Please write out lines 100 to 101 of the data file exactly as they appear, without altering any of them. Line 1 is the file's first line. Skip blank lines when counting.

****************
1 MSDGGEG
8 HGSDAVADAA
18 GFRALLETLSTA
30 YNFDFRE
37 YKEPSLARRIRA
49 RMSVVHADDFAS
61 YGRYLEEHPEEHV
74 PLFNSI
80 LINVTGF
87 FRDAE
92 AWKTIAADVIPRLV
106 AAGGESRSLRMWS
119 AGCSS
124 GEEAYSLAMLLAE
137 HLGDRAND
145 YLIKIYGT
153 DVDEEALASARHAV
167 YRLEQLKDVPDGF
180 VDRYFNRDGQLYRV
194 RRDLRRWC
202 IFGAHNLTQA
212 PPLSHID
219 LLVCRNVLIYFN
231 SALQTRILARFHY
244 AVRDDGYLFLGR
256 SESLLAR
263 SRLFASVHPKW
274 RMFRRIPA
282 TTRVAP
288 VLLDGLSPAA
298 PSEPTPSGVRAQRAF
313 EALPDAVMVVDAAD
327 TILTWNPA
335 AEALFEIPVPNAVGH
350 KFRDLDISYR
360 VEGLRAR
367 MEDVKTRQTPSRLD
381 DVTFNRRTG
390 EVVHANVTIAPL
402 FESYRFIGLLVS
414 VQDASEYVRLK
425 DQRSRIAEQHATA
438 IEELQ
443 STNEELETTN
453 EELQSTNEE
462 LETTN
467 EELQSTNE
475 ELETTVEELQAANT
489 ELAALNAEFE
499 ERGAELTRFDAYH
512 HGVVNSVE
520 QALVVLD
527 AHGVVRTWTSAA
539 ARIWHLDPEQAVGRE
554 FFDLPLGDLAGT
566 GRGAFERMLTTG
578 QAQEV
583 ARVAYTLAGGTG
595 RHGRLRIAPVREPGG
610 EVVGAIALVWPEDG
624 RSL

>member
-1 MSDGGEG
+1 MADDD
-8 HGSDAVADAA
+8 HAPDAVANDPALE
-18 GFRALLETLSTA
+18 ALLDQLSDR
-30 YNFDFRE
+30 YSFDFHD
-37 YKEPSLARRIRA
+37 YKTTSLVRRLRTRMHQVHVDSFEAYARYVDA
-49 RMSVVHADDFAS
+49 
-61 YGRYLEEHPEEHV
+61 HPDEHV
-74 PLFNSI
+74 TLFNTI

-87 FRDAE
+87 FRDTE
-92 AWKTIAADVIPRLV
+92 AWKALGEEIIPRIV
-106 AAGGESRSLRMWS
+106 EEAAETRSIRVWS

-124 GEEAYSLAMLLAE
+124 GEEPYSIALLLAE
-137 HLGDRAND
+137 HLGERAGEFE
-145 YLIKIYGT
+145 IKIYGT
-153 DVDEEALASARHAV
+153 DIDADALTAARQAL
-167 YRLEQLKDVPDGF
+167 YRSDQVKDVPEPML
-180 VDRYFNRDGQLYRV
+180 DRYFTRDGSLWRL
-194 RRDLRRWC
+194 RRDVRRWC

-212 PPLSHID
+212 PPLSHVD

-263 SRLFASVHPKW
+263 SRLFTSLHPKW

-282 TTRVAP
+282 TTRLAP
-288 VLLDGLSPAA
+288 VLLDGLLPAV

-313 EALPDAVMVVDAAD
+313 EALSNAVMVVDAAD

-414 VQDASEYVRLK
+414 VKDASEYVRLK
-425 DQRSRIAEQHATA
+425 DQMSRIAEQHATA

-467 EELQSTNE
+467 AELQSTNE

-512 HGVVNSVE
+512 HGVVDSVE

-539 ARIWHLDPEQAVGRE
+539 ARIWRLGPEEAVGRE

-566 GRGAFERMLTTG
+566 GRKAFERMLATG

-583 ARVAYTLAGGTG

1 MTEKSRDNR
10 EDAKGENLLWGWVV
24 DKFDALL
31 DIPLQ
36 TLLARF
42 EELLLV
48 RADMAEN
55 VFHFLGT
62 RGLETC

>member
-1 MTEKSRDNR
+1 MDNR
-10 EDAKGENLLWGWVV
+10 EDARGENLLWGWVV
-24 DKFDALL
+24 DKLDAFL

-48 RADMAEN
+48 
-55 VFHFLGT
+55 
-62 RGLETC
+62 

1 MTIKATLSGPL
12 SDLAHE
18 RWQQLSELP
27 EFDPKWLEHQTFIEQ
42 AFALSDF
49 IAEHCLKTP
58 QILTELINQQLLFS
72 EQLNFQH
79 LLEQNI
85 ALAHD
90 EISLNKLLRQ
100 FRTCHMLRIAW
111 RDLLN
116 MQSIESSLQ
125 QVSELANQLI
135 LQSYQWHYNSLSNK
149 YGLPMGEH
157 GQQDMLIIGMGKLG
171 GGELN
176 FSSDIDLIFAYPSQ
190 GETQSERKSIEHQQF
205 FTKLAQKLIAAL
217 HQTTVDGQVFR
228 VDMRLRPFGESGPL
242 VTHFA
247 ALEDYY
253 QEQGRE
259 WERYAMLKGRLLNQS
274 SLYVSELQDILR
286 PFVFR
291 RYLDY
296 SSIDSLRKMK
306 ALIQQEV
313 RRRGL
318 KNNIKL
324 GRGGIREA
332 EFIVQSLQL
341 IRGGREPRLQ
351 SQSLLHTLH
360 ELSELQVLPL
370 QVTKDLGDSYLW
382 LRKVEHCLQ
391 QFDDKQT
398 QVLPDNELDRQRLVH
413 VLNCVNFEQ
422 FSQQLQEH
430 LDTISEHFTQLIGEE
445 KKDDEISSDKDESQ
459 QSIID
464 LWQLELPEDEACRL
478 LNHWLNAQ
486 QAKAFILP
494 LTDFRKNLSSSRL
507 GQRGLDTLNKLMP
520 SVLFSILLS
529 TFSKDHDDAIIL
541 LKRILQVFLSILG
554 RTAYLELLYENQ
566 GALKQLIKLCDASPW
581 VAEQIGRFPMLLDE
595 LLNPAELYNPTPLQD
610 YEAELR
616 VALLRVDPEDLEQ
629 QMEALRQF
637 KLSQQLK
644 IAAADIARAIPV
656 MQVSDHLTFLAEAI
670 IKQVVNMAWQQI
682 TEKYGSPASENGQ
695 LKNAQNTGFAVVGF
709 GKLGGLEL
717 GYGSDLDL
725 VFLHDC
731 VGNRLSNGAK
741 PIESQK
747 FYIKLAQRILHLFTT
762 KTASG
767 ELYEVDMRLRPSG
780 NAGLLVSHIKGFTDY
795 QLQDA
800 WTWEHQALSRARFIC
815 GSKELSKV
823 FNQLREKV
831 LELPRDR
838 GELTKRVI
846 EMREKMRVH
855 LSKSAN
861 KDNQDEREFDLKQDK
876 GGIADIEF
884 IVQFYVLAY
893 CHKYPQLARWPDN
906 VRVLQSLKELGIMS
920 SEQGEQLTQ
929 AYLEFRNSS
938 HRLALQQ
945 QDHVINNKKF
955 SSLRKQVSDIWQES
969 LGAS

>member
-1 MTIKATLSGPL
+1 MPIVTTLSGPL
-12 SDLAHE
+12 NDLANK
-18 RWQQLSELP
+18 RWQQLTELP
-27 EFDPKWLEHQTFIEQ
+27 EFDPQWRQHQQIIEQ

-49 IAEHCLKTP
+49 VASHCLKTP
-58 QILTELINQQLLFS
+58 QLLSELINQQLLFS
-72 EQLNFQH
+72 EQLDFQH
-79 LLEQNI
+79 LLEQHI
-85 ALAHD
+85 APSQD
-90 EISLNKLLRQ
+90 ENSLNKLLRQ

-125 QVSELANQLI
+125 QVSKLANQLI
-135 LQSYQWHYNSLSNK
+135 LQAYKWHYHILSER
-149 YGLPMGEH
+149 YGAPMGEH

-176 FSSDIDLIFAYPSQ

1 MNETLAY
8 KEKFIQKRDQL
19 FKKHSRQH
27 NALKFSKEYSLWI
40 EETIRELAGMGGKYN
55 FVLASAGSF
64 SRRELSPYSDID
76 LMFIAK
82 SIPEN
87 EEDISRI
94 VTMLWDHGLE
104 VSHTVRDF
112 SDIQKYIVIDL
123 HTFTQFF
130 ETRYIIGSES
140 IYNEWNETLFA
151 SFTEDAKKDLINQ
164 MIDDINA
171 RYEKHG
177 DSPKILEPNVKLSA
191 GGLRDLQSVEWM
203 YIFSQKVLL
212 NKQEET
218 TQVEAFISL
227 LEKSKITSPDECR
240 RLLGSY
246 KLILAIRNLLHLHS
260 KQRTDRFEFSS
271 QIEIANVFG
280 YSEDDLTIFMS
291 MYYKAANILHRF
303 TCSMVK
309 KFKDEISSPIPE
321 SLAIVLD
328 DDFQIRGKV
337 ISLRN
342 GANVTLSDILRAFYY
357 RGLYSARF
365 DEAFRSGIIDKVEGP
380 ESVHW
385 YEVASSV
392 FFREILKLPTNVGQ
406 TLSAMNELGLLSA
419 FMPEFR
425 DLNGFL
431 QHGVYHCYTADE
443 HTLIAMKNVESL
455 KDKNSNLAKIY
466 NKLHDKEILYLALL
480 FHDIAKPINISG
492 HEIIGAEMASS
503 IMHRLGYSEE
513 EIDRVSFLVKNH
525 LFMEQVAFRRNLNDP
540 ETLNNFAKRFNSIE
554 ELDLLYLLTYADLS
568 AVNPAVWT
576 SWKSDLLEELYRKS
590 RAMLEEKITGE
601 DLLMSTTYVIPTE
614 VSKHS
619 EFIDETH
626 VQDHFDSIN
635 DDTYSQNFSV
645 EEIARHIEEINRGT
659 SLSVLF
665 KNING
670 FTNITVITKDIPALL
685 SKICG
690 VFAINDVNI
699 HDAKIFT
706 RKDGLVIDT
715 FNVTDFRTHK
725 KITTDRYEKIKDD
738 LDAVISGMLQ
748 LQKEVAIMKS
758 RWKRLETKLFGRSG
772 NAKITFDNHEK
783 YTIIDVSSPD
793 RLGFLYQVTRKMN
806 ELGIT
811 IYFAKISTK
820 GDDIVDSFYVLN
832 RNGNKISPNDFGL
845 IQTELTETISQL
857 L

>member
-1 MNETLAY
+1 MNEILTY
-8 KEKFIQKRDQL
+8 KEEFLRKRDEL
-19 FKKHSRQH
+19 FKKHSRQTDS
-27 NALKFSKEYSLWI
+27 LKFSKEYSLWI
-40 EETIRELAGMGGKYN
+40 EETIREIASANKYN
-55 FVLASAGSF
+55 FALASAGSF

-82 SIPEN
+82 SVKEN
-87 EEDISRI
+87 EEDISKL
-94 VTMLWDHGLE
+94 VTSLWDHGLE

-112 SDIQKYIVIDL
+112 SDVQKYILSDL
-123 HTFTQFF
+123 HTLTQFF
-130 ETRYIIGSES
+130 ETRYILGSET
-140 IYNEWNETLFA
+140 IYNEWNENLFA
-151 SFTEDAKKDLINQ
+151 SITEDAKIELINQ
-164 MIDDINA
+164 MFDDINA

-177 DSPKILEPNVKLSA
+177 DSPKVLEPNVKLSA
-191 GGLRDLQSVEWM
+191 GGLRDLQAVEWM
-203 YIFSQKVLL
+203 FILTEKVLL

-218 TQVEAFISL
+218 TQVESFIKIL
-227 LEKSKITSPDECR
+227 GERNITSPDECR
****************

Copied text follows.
+212 PPLSHVD

-263 SRLFASVHPKW